In the mid-20th-century the month of April came to be associated with tourism in Portugal, which promoted it as a great time to be in the country, with the temperatures rising and the flowers in bloom. This time of the year remains a great time to fly to Lisbon, especially in 2013. Here is what you’ll be able to experience this month:

Pena Palace in Sintra, Portugal

On April 5th, the new Julio Pomar Museum opens its doors. Julio Pomar is one of Portugal’s top contemporary artists, currently living between Lisbon and Paris but this will be the permanent home of dozens of his works. It’s an old building by Bairro Alto (Rua do Vale, 7) which has been refurbished by local Pritzker Prize architect Siza Vieira, and the first exhibition will be on display until September with free admission.

Lisbon’s biggest gastronomic festival is “Peixe em Lisboa,” the “Fish and Flavours” festival which this year happens from the 4th to the 14th in a courtyard of Comercio Square. Portuguese and international chefs will show off their art in preparing fish and you can try them and learn how to prepare them yourself.

The “IndieLisboa” festival is back, from April 18 to the 28th. In its 10th edition it will once again screen independent films from all over the world, and will close with the local premiere of “Before Midnight” starring Ethan Hawke and Julie Deply (it had its world premiere at Sundance and will be in theaters worldwide in late May).

On the 5th and 6th, four museums in the Belem district will host special events, from concerts to film screenings. The Coaches Museum, the Archaeology Museum, the Berardo Museum and the Museum of the Presidency will also provide access to their permanent collections through one single ticket valid for all spaces.

The São Luiz Theater will host a special jazz fest on the 6th and 7th featuring national musicians in concerts and workshops. The events start at 4PM on both days, lasting until well past 1AM.

The Belem district will host yet another festival later in the month, the “Dias da Música” in Belem Cultural Center. The annual event takes place on the 19th, 20th and 21st, with over 60 concerts, debates and a special market. This year it will focus on the music of the late 1700s and early 1800s, with classics by Beethoven and Chopin.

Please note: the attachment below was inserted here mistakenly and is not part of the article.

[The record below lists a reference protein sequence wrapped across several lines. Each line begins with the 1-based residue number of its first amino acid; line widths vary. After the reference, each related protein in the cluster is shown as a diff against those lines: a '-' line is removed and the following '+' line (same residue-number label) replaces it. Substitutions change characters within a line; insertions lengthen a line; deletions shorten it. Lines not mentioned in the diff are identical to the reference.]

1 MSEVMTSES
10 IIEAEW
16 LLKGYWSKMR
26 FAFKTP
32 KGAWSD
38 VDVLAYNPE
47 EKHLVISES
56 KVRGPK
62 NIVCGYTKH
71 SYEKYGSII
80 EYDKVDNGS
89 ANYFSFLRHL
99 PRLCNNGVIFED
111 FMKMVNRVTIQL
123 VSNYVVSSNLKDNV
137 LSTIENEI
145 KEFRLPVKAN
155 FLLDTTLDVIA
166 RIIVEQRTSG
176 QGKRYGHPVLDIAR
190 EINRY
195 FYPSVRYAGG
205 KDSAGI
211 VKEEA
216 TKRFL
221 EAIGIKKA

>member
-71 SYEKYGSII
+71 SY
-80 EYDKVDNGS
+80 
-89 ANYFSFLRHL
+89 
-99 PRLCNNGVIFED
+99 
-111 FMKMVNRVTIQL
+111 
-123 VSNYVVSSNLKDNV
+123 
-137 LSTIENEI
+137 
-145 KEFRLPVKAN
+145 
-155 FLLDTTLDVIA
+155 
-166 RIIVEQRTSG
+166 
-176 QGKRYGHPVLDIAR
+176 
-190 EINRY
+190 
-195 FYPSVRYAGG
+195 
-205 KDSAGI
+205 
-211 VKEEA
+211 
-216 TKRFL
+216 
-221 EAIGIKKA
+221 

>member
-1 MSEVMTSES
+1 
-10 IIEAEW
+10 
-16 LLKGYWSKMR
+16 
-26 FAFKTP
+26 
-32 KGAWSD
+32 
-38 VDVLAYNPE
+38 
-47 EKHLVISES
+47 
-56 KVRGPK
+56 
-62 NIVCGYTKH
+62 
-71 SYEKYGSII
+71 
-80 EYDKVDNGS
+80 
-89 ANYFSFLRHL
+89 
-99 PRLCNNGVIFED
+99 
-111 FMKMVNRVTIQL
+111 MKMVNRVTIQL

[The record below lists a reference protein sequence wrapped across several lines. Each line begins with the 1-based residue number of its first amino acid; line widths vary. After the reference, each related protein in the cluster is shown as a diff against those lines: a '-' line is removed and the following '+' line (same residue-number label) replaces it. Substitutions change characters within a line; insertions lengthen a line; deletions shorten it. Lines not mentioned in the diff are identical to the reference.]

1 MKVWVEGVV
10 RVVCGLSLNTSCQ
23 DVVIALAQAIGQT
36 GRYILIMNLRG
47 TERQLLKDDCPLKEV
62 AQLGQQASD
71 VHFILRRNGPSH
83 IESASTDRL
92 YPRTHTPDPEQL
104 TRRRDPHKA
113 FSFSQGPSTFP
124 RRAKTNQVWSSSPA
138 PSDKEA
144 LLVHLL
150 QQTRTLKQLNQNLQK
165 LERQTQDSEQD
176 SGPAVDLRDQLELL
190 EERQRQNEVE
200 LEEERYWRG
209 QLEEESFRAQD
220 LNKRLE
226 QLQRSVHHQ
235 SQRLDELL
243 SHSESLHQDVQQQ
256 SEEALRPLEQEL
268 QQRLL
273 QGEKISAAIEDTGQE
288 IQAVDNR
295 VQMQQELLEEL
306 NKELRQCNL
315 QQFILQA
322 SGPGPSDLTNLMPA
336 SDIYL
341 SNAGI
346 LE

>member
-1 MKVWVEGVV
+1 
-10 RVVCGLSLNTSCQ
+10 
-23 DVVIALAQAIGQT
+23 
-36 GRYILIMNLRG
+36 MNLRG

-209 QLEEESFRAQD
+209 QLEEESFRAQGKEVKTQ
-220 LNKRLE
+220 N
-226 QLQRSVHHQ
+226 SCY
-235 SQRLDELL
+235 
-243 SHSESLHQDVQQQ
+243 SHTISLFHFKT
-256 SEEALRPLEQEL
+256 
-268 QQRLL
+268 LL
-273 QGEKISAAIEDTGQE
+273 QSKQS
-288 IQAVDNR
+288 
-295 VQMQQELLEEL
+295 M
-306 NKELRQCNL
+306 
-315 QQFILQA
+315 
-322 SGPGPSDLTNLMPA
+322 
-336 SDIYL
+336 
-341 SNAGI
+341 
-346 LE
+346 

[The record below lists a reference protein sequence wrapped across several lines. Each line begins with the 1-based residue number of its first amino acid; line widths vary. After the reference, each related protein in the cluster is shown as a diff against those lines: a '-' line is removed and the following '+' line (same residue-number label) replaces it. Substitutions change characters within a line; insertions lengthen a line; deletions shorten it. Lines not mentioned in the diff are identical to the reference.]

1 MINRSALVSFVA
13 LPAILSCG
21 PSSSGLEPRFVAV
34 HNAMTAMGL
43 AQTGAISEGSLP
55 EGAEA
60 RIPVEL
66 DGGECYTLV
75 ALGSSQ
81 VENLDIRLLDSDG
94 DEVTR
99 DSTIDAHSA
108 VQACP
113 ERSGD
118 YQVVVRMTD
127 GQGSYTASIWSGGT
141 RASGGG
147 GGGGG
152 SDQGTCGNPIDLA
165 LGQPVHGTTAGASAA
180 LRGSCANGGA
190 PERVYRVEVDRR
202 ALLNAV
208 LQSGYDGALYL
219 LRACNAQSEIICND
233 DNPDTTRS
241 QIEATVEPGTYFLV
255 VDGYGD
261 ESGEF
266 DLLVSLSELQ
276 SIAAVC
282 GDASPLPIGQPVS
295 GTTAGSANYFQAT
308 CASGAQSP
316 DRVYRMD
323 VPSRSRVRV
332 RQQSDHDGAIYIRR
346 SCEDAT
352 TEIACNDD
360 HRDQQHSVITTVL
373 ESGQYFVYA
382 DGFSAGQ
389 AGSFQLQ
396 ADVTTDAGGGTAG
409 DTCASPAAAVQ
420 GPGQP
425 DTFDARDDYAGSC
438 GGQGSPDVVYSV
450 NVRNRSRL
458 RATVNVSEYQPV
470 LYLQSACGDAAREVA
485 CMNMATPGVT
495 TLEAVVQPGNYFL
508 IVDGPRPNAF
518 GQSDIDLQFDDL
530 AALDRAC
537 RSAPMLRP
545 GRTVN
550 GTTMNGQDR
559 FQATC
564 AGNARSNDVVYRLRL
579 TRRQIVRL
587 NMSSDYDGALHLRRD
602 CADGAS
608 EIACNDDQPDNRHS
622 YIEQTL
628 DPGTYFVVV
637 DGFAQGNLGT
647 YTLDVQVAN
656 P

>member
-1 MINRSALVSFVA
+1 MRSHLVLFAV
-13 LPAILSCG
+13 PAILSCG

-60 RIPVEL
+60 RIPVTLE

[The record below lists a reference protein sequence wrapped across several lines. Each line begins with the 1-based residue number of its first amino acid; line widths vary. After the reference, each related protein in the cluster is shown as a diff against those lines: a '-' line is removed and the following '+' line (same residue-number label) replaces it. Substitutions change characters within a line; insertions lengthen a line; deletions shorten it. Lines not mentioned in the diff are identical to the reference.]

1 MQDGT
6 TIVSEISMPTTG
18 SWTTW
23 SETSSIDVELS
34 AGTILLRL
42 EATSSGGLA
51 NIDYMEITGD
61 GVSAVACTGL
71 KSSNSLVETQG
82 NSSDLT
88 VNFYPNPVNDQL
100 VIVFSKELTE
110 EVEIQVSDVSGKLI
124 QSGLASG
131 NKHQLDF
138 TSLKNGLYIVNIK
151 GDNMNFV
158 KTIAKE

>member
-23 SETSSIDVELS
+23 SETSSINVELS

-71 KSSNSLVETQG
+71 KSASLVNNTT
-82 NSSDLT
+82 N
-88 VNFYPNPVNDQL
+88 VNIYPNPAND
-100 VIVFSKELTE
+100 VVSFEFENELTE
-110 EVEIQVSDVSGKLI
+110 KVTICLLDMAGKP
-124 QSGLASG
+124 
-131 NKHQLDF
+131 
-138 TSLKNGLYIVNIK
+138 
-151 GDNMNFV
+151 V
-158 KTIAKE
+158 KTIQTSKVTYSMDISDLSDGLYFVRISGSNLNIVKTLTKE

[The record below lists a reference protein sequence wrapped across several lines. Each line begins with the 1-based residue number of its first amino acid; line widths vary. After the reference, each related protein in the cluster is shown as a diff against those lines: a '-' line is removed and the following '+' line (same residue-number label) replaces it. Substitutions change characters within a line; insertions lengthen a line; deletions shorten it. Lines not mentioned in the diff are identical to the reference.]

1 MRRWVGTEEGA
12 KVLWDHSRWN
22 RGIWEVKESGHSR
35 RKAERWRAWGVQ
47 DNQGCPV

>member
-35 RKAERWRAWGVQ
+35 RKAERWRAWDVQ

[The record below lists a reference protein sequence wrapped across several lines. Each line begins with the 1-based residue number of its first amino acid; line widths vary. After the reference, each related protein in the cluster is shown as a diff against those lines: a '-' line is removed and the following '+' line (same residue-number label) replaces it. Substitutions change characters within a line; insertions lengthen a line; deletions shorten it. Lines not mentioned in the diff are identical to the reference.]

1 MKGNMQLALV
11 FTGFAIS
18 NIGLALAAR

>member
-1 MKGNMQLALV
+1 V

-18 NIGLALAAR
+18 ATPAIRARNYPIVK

The river sightseeing cruises are back for another season. Available from April to October, it takes you on a two-hour tour of the city’s ancient and modern landmarks, from the old center to the Parque das Nações district and the Age of Discovery monuments of Belém.

When in Lisbon, go to Sintra. Now that the colder and rainier season is coming to an end and that the bigger summer crowds haven’t yet arrived, it’s the best time to see Portugal’s romantic fairytale town. It’s also at its most verdant and colorful, and a palace you should make an effort to visit at this time of the year is the Monserrate Palace, recently renovated but still overlooked by those who only give themselves enough time to see the famous Pena Palace. After you visit the interior, be sure to relax at the beautiful gardens.

10 Things to Do in Lisbon in the Summer of 2013

Sunday, March 10th, 2013

Joana Vasconcelos at Ajuda Palace, Lisbon

The most visited exhibition of the Palace of Versailles comes to Lisbon. The Ajuda Palace will show the works by Portuguese artist Joana Vasconcelos that were seen in France (including the famous shoes made of pans) and will add a few new pieces. You can see them from March 23rd to August 25th.